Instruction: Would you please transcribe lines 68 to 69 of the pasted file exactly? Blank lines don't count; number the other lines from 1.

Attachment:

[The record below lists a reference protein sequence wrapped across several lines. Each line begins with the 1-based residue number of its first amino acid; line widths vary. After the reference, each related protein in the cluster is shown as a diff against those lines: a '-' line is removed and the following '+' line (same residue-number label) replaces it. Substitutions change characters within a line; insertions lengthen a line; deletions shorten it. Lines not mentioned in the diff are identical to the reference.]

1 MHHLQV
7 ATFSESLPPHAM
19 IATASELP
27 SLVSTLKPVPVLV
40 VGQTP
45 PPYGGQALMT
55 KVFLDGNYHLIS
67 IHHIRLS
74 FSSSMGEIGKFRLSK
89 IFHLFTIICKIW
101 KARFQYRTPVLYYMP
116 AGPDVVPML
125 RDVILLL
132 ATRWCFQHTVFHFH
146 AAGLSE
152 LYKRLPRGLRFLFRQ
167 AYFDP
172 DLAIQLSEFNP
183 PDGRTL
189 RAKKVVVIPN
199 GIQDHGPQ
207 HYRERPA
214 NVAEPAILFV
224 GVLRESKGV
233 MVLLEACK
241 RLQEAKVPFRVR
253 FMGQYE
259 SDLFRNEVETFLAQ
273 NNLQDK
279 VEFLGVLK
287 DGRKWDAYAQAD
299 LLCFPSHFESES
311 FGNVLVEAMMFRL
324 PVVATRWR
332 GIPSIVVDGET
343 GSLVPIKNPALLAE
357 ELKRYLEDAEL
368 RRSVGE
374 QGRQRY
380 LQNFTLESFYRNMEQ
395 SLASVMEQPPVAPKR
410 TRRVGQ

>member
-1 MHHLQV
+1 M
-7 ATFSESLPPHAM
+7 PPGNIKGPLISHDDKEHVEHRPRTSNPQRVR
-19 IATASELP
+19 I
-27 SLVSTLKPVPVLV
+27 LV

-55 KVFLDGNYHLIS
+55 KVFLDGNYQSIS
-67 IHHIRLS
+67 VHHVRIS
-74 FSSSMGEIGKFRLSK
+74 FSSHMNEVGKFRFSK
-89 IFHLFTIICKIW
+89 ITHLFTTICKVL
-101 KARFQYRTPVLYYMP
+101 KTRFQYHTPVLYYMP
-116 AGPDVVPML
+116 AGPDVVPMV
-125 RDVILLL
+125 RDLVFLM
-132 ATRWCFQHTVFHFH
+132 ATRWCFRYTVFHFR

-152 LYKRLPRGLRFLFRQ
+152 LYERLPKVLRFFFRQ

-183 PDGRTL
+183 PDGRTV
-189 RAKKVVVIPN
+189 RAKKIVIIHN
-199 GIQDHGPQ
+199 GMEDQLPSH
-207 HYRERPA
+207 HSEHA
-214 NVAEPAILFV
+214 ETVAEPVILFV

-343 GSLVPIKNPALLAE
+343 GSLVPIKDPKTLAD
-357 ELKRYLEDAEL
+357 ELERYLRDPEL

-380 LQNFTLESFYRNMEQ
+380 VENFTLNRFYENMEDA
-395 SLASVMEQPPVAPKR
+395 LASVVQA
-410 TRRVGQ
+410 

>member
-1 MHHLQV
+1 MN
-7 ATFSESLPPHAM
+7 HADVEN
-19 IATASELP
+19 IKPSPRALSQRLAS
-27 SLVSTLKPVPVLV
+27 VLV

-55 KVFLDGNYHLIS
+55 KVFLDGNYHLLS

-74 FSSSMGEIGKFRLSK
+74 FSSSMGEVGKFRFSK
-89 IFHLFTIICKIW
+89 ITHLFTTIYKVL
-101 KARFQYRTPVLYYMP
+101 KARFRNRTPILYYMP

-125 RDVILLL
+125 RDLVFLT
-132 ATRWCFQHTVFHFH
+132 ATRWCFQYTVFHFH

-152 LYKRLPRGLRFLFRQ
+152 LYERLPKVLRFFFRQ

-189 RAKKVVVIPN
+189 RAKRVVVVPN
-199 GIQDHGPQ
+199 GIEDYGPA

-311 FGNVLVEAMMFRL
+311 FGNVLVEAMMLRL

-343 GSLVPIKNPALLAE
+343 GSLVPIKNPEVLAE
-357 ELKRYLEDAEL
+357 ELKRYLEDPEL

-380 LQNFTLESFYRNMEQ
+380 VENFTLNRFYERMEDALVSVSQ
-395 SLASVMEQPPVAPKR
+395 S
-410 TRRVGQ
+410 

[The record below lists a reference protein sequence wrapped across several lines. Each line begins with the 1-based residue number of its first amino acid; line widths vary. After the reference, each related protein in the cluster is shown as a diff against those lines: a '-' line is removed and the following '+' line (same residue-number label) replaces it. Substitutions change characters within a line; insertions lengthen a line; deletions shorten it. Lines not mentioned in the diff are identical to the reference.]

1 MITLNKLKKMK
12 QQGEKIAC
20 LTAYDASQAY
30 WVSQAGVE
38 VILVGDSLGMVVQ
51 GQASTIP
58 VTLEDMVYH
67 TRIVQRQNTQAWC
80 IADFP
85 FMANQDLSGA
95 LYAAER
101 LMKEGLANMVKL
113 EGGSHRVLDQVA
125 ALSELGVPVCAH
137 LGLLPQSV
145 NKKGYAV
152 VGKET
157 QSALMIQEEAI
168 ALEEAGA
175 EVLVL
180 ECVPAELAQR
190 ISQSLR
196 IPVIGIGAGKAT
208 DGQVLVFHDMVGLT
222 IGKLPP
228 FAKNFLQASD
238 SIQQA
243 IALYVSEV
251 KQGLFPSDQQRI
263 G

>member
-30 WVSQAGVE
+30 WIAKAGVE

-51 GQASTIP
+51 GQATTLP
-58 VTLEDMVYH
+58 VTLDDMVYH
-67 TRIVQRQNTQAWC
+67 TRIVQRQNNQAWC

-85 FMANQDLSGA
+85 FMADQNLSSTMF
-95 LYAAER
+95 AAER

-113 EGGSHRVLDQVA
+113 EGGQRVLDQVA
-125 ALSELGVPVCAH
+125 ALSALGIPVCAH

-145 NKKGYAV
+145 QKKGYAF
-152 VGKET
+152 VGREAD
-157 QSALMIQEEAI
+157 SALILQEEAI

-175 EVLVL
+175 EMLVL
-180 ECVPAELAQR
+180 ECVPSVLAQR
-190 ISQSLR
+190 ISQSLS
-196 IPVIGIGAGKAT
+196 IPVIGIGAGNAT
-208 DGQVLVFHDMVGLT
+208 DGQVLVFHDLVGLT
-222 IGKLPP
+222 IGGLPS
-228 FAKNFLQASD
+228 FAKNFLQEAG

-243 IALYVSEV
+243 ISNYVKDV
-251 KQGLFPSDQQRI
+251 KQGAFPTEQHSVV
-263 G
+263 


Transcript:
+132 ATRWCFRYTVFHFR

-152 LYKRLPRGLRFLFRQ